5-14-15-Northfield Hills Condo

Thursday, May 14, 2015

Yesterday and today’s 365 stories recount the development of residential housing and the office and commercial developments known as Northfield Hills.


In 1970 Chrysler Realty sold 1,100 acres of its property in Section 8 to Levitt and Sons, Inc. This nationally known homebuilder had conceived the idea of prefabricated homes and after World War II it built Levittowns. While some Troy citizens felt Chrysler had abandoned the project, corporate representatives stated that it had always been their intention to complete the master plan for the community and then sell to their holdings to developers who would build the houses and roads. Chrysler did retain 400 acres on Crooks north of Square Lake Road on which to build an office plaza.


Levitt and Sons built 650 townhouses and 46 single-family homes before the company suffered financial difficulties and was placed in receivership. In 1970 Troy City Council (formerly the Commission) eliminated the PND designation. It reduced the number of planned townhouses from 2,400 to 1,300 and replaced them with houses of virtually the same size constructed on uniformly sized lots. The remaining 650 townhouses of Northfield Hills were built adjoining existing condominiums. The Troy Zoning Map sited additional low cost pre-fabricated housing and multifamily housing, including the extensive Somerset Plaza, south of Big Beaver Road.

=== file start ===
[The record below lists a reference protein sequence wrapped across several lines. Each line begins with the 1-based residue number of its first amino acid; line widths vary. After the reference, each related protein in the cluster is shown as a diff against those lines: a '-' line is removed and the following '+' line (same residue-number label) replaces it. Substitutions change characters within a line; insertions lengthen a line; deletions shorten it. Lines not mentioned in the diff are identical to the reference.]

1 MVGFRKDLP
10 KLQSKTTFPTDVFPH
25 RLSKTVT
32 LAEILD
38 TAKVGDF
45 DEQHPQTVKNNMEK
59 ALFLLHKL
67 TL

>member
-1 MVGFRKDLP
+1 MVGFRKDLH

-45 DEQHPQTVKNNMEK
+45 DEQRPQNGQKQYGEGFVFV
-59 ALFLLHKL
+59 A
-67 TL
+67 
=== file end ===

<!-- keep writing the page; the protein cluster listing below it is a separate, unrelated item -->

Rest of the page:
The construction boom in Troy continued until about 1979. Troy’s City Manager Frank Gerstenecker theorized that the increased cost and declining availability of energy or the “energy crisis,” plus a sharp decline in population growth, retarded the decay of inner cities and inner suburbs and slowed the growth of outlying suburbs.


City of Tomorrow…Today, The Development of Troy Michigan 1955- 1980; by Loraine Campbell; 2004

To commemorate the City of Troy’s 60th Anniversary in 2015, we will publish a different story each day that highlights a person, discovery, or event that occurred locally, regionally, nationally, or even globally between 1955 and 2015 and that helped shape our lives and our community. We will try to post stories on important anniversary dates, but we also realize that dates are less critical than content and context. We will include the facts related to controversial stories, allowing our readers to form their own opinions. We invite you to read and comment on the stories. Your suggestions for topics are also welcome and can be posted on our Facebook page, www.facebook.com/TroyHistoricVillage. You can also email stories or ideas to the 365 Story Editor at ed@thvmail.org.

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